Distinguished scientist and educator as well as an avid gardener, Carl Robert Noller conducted research covering broad topics in plant-based natural products. His work included the first total synthesis of oleic and elaidic acids, and extracts from local flora with pharmacologically interesting properties.
Thousands of students at Stanford and across the world have been introduced to organic chemistry through Professor Noller’s textbook Chemistry of Organic Compounds and his shorter books, Textbook of Organic Compounds and Structure and Properties of Organic Compounds. The larger volume was the first textbook to feature the molecular orbital treatment of chemical bonding, which rapidly had a world-wide impact on organic chemistry teaching through translations of the book from English into Spanish (Argentine and Mexican editions), Chinese, Yugoslavian, and German.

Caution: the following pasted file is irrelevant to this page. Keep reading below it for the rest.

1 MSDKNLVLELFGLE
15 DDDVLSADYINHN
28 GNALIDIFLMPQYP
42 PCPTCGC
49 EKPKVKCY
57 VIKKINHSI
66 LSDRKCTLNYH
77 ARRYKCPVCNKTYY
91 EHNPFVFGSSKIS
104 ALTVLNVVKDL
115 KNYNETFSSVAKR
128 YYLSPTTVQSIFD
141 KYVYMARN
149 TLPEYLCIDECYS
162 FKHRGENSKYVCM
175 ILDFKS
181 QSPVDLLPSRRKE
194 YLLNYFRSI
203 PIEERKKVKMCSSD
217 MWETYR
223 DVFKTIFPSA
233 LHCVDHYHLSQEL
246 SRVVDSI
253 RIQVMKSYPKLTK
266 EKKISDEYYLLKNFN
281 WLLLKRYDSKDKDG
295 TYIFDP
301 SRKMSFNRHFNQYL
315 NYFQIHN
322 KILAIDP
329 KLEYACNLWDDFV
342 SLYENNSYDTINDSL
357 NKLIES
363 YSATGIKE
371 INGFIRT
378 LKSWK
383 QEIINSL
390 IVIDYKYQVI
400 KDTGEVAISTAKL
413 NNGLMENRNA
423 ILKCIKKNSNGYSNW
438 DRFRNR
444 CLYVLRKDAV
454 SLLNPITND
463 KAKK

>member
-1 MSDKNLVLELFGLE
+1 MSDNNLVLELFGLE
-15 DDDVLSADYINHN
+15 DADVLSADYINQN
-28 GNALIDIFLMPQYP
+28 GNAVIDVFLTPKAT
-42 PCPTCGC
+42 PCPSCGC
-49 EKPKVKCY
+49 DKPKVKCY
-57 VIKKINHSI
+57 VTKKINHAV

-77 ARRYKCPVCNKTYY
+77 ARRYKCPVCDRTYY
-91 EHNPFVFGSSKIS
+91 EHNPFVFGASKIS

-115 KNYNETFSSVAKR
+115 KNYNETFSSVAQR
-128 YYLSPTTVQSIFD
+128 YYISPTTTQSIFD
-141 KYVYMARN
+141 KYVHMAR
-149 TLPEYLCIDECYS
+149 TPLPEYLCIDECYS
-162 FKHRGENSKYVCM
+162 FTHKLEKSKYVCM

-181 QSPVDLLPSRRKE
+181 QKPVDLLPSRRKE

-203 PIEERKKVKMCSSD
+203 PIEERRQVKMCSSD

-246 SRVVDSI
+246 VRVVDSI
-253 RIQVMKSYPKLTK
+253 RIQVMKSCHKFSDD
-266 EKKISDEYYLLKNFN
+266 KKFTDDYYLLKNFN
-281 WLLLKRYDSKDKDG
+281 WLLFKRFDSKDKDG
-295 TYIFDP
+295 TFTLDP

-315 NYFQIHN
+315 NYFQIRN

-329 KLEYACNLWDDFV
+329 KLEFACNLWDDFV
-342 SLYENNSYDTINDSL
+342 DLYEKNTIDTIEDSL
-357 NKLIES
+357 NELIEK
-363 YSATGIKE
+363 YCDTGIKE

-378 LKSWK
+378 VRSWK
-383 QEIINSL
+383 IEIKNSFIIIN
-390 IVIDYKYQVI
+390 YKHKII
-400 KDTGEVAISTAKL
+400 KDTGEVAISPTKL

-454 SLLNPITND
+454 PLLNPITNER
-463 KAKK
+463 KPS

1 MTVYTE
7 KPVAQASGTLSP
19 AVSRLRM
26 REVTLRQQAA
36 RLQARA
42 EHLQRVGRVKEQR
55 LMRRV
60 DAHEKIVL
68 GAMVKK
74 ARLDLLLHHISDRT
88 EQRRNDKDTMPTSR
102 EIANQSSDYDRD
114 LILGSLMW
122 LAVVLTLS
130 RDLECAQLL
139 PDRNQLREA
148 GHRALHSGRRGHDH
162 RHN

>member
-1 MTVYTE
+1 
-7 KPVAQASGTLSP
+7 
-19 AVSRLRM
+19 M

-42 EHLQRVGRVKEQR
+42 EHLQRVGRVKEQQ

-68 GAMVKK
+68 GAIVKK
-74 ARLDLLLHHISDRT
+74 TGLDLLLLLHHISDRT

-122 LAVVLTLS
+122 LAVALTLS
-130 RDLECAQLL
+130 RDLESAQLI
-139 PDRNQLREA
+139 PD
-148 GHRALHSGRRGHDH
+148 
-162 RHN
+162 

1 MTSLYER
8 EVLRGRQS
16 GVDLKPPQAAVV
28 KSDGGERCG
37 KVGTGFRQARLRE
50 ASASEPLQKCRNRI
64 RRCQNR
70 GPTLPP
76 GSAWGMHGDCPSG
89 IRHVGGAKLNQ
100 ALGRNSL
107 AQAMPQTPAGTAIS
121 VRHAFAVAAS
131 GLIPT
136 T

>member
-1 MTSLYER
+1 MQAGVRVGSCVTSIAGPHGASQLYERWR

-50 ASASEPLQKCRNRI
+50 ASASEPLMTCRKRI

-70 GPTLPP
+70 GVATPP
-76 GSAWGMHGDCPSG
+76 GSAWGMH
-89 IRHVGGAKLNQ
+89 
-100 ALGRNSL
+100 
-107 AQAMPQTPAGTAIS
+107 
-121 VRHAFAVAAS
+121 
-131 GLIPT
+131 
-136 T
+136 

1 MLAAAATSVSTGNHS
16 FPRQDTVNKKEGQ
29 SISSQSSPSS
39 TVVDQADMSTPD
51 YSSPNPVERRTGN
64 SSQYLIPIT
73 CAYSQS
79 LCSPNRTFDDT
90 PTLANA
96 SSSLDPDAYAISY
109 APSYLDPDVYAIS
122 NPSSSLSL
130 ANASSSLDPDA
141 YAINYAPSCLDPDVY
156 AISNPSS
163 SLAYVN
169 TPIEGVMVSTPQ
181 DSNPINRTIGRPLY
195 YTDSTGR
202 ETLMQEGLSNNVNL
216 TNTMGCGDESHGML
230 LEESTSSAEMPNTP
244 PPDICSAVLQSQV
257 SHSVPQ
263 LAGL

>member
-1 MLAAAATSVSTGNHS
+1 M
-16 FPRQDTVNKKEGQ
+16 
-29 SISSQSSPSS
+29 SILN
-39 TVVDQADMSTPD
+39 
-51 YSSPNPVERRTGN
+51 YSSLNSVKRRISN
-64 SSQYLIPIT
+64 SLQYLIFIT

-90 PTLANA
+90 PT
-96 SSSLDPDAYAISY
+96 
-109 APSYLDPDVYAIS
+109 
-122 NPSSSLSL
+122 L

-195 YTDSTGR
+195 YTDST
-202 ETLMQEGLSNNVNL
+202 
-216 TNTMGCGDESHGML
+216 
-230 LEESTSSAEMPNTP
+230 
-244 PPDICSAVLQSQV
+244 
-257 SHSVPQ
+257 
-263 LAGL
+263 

Professor Noller was born in St. Louis in 1900, and stayed in his home city to complete bachelor’s and master’s studies at Washington University (BS 1922, MS 1923). In doctoral research at the University of Illinois (PhD 1926) under Roger Adams, he investigated the structure and synthesis of chaulmoogric acid, a derivative of the chaulmoogra tree used at that time as a topical treatment for leprosy. After graduating, he spend a year as chemistry instructor at Northwestern University and in 1927 took a position with Eastman Kodak. He moved to Stanford in 1929 as assistant professor, rising to associate professor in 1935 and full professor in 1939. He retired to emeritus status in 1966.